Inflation falls slightly after shock February increase

Inflation eased slightly to 10.1 percent last month after a shock spike in February. The figure was slightly above what economists had predicted – a drop to 9.8 percent – but below the 10.4 percent recorded in February.

The Office for National Statistics said the double-digit price growth in March was mainly due to rising food prices. Despite the fall in inflation, households are likely to remain under pressure in the coming months, but policymakers will be keen to see a return to the expected pattern of falling prices.

Chancellor Jeremy Hunt said: “These numbers reinforce exactly why we must continue our efforts to bring inflation down so we can ease the pressure on families and businesses.

“We are on track to do that – the Office for Budget Responsibility forecasts that we will halve inflation this year – and we will continue to provide people with cost-of-living support worth an average of £3,300 per household this and in last year through windfall taxes on energy gains.”

Investec, a financial services company, said: “Following the significant upside surprise in February’s numbers, we expect a significant easing to have taken place in March.”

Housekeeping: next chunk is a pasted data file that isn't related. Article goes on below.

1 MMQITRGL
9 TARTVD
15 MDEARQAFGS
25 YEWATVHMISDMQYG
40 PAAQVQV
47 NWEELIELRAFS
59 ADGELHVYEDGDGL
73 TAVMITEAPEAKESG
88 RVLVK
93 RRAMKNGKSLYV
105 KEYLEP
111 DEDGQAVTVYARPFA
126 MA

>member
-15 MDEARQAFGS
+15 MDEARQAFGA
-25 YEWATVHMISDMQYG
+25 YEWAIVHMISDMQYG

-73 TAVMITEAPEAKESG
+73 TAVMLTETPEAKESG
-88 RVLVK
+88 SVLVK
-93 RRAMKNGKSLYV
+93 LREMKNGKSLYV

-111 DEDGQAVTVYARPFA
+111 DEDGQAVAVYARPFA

They said a drop was largely due to lower gasoline prices as global demand continues to recover, especially given that the new data is compared to March 2022, when prices soared following the Russian invasion of Ukraine.

Investec added that “supply chain disruptions and lower shipping costs” are also behind the falling commodity prices.

Sanjay Raja, senior economist at Deutsche Bank, added that a “reversal of very strong textile inflation” could also help headline inflation fall again.

A significant drop in inflation could help mortgage holders, the Bank of England hopes.

At the bank’s last meeting last month, there were signs that inflation was peaking, fueling expectations that it could pause rate hikes.

In the last session, interest rates were raised 0.25 percentage points to a 14-year high of 4.25 percent.

The latest inflation update comes a day after the ONS said regular pay excluding bonuses rose 6.6 percent in the three months to February but fell 3.4 percent when adjusted for CPI.

Russell Falcon

Russell Falcon is a USTimesPost U.S. News Reporter based in London. His focus is on U.S. politics and the environment. He has covered climate change extensively, as well as healthcare and crime. Russell Falcon joined USTimesPost in 2023 from the Daily Express and previously worked for Chemist and Druggist and the Jewish Chronicle. He is a graduate of Cambridge University. Languages: English. You can get in touch with me by emailing

Related Articles

Back to top button